I feel like the gift I helped to give has become a gift to me, in the satisfaction of knowing that Doc has a constant reminder of just how many people he has positively affected throughout the years. What we gave to him seven years ago was much more than a trombone – it was the combined love and support of many, many people who care about him.

Doc is nearing retirement age, and last night he suggested bringing together an alumni jazz band before he retires. Sign me up, folks. I am so there.

Categories: NaBloPoMo | Tags: , , , , , | 1 Comment

A Lil’ Bit of Music

One of the things I love most about Ghana: they love music! And I love music! It is very common to hear people singing or playing instruments in public, even sitting on trotros or walking down the street. The kids in our orphanage sing all the time, too. Ghanaians also dance frequently, and I love that they’re so openly expressive.

Here are two short video clips that I think you will enjoy. The first is a song I taught to 8-year-old Sophia while we were waiting for her school bus:

Give, Said the Little Stream

The second is 3-year-old Godwyn doing some African drumming:

Godwyn the Drummer

Want to help? Visit here to see what you can do for Potter’s Village.

Categories: Ghana Volunteer | Tags: , , | 2 Comments

Ghanaian Marching Band

Last Sunday, three fellow volunteers and I were walking back to our house through the village (Dodowa). Suddenly, I heard a trombone on the next street up. Though I’ve been playing trombone for 14 years, I dismissed it because it was so out of place. A few steps later, I heard it again, and this time I was sure. So I mentioned it, and we turned around, following the sound.

We turned the corner, and I witnessed my first Ghanaian “band,” which consisted of three trombones, two trumpets, and a handful of drums – sounds like a good ratio to me 😉 They were quite terrible, but we pulled out cameras anyway, and they stopped to play for us.

We followed the “marching band” until they arrived at a party! The next thing we know, Patricia is dancing in the middle of the Ghanaians!

Dancing

While we were watching Patricia dance, Patience asked one of the locals why they were having a party, and was informed that it was a funeral! We gate crashed a funeral! Haha. Then one of the trombonists (a girl, by the way, which is awesome) walked up behind me, and I told her I play trombone.

Suddenly I found myself with a trombone in hand, playing a duet with one of the trumpet players. I’ll admit, I didn’t play that well, but the Ghanaians loved it!

DSCN4343DSCN4344

How’s that for a random adventure in Africa?  I actually do have some videos, but I’m having compatibility issues with my tablet. I’ll post them later if I figure it out 🙂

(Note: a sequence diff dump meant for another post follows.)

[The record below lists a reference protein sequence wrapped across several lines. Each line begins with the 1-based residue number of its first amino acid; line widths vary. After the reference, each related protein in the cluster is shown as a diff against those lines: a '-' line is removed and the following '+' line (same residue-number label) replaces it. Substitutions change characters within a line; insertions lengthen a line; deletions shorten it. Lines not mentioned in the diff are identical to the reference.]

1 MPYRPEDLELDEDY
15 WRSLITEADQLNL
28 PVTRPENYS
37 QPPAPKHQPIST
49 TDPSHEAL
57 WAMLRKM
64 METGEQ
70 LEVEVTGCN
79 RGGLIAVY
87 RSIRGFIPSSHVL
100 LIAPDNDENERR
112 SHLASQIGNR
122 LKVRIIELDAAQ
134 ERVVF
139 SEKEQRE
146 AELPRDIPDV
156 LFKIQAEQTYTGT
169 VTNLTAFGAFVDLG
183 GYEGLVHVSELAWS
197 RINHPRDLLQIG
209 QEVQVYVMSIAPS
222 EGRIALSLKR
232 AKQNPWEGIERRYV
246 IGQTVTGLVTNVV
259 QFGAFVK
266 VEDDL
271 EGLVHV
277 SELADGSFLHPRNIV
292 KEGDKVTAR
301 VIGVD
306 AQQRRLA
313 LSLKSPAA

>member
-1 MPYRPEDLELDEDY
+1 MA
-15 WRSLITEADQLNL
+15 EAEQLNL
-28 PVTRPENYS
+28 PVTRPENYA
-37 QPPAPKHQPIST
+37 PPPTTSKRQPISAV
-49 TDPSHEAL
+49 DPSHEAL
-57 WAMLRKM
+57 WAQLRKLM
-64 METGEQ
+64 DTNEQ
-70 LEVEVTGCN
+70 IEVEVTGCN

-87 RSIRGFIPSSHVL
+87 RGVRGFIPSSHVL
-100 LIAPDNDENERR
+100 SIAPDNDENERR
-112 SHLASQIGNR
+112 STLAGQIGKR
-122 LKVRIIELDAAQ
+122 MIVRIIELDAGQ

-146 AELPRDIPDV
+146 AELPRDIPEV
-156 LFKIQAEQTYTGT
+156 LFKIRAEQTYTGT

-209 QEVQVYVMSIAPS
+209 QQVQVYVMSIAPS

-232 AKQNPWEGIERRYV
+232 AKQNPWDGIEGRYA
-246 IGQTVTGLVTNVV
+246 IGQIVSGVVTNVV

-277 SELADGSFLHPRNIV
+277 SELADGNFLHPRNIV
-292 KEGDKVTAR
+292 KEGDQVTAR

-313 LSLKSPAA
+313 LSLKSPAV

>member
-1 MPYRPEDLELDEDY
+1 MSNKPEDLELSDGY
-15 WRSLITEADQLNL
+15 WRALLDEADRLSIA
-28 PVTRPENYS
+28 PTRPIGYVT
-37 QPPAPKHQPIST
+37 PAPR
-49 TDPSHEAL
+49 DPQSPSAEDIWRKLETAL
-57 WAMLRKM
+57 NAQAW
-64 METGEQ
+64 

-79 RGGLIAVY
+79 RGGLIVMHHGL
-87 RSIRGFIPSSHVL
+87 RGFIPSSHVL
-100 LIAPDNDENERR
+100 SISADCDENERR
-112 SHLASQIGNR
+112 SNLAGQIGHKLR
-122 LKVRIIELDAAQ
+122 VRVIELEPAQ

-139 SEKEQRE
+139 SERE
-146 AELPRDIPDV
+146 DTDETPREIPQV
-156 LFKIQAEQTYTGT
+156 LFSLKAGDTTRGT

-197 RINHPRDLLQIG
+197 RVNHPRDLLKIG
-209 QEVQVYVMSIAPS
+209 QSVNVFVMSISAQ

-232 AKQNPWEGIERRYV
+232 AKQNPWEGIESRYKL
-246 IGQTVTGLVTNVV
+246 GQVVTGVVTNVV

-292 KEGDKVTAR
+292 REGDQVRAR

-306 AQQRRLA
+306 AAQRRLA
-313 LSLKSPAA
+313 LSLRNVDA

Categories: Ghana Volunteer | Tags: , , , | 2 Comments

We Are Saying Thank You, Jesus

Each morning at Potter’s Village, they have a “devotion,” where they sing several religious songs, pray, and hear a spiritual message from one of the resident reverends or one of the older kids. One of the songs has been stuck in my head all day. It says, “We are saying thank you, Jesus. Thank you, my Lord.” I think those are the only words, but repeated many times.

First of all, I love starting each day with this devotional, even though I only understand half of it. I hope to learn many of their songs while I’m here. Anyway…because of this song, I’ve been contemplating the many tender mercies God has shown me since I left home – and they are many. No bug bites, no sunburn, only minor sickness, easy-going fellow volunteers, safety in crowds, running into the missionaries from my faith on Saturday so that I could find the church Sunday morning, two fellow volunteers who joined me for church even though they knew nothing about it, children who warm up quickly and show love constantly, a cook who makes popcorn (a snack I eat nearly every day at home and thought I would really miss) every morning which helps me feel at home here, a baby who contracted malaria and was able to come home from the hospital today, and many, many others. “Thank you, my Lord.”

Today I successfully and safely rode a trotro by myself to Madina and back (about 45 minutes each way). I also learned how to wash my clothes by hand…and realized what a wussy American I am when a 15 year old girl (Mawrine) took pity on me and began to help. I have only washed my underwear so far, and yet my hands are actually raw. But I’ll get it down!

At the orphanage, I spent some time having the kids read to me. Some of them are really good at it!

image

Speaking of tender mercies, three new volunteers came today, just as we were beginning to worry that we wouldn’t have enough help. They are only here for a couple of weeks more (they transferred from another orphanage placement in Ghana), but it’s great to have them!

Today I also said goodbye to seven of our teenagers who, thanks to a lot of time and dedication from one of the volunteers, are heading to senior high school (boarding school) in the morning. They are each receiving money from sponsors, which allows them to finish their education! It’s very, very cool. There are still a few who are waiting for sponsor money in order to go, but this is a great start!

Stay tuned for my experience with a Ghanaian band. It’s a great story with some fun videos. For now, goodnight!

Categories: Ghana Volunteer | Tags: , , , , , | 1 Comment